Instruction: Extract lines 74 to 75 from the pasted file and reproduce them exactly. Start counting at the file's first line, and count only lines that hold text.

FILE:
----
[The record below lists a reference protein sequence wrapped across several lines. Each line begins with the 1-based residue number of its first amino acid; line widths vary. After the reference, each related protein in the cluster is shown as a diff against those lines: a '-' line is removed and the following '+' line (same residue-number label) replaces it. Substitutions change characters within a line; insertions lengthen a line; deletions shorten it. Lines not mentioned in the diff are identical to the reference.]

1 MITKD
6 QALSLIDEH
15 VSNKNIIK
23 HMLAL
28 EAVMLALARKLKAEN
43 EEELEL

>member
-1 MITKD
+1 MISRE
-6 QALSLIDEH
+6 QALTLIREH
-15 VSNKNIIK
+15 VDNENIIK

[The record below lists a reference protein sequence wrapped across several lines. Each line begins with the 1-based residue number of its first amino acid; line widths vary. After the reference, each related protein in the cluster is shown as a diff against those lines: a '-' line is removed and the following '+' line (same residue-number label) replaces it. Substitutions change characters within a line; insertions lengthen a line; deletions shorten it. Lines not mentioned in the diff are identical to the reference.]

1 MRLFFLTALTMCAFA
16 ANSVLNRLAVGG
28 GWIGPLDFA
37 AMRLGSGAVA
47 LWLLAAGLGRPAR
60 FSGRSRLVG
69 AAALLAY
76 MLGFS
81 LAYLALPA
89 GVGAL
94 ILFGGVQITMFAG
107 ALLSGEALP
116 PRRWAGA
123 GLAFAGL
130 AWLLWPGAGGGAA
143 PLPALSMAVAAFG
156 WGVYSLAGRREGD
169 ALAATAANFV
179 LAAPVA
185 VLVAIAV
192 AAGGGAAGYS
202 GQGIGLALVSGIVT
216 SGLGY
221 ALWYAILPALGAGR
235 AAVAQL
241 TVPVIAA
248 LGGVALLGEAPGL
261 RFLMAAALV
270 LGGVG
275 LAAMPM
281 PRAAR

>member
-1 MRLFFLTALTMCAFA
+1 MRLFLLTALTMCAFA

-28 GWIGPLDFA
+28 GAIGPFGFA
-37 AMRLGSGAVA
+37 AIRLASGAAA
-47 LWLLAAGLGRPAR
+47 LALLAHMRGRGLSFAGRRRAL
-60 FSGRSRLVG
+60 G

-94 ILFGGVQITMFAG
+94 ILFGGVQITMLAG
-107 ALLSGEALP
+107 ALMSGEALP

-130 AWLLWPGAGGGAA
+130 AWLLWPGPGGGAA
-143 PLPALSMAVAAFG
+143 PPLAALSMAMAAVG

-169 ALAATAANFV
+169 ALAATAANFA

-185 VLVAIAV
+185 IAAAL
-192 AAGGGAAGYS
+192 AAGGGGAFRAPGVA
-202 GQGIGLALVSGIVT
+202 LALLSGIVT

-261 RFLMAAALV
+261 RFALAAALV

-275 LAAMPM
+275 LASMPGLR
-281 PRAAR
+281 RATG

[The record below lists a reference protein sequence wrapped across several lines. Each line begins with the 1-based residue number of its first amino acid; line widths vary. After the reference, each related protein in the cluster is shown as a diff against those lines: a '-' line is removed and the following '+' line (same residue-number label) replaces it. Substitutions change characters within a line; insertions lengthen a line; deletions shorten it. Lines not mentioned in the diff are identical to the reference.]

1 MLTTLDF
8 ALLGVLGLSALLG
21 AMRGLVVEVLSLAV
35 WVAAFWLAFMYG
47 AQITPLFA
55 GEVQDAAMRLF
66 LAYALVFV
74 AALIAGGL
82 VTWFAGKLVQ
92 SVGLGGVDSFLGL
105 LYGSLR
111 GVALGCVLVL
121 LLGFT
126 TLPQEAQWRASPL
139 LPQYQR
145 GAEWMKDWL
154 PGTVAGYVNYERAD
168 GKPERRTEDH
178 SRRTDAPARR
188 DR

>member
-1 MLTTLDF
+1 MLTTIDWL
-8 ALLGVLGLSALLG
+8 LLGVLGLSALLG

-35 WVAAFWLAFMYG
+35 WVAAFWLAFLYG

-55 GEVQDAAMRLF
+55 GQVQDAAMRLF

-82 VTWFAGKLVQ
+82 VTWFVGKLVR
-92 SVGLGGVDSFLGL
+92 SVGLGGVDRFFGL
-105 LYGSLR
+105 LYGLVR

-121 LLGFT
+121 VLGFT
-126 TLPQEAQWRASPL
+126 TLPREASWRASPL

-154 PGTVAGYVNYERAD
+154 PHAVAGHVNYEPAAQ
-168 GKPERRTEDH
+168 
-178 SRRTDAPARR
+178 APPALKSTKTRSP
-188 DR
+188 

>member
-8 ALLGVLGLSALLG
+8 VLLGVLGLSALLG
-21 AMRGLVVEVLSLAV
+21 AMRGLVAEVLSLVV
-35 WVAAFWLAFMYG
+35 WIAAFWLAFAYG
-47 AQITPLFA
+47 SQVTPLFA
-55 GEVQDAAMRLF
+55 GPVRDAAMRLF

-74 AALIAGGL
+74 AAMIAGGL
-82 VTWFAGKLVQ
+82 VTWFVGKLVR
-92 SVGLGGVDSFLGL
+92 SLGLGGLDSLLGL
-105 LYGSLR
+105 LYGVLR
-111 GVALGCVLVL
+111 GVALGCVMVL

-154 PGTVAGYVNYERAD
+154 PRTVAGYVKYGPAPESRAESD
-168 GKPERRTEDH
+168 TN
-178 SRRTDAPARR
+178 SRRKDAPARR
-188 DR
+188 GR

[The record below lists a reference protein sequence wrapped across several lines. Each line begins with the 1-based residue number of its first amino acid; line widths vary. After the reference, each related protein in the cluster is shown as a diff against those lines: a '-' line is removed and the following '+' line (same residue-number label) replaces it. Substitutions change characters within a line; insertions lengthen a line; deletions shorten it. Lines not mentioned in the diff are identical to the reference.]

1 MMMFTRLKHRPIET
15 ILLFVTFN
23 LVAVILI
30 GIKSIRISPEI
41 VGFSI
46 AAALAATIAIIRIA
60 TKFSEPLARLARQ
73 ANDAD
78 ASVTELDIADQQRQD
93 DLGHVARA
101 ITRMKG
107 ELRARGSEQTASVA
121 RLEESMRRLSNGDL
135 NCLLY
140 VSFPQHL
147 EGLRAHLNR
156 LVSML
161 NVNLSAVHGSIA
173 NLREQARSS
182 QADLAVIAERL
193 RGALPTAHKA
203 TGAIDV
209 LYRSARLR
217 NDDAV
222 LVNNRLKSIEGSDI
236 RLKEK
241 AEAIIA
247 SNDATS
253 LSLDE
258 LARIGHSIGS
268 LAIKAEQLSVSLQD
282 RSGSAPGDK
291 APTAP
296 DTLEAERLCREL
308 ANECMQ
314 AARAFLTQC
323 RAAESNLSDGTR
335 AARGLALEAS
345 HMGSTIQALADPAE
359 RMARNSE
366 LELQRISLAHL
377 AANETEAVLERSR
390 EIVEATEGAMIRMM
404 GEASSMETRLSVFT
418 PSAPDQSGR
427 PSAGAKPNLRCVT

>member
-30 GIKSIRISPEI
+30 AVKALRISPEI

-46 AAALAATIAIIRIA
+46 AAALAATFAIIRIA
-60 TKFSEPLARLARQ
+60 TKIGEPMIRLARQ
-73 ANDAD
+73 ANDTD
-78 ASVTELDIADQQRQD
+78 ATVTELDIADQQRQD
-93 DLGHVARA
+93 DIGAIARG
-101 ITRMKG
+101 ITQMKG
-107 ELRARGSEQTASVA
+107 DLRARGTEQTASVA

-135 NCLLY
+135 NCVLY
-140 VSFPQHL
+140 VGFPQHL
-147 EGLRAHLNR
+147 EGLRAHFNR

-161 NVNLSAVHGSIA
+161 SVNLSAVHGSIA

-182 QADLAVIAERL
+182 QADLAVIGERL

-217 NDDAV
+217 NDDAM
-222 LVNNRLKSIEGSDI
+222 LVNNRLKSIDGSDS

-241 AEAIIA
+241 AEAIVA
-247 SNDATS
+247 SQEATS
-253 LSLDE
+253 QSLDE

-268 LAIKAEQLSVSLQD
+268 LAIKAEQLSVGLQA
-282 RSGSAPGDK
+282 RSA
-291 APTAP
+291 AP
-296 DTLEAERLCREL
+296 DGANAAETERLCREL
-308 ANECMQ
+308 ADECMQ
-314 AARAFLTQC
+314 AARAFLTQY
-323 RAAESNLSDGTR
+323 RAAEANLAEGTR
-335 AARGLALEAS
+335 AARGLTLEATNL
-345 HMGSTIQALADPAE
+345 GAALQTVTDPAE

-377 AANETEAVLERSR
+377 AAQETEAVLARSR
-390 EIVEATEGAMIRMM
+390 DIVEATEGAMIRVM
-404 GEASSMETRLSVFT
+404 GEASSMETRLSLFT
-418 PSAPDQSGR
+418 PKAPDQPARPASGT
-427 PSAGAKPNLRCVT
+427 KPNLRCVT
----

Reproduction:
-261 RFLMAAALV
+261 RFALAAALV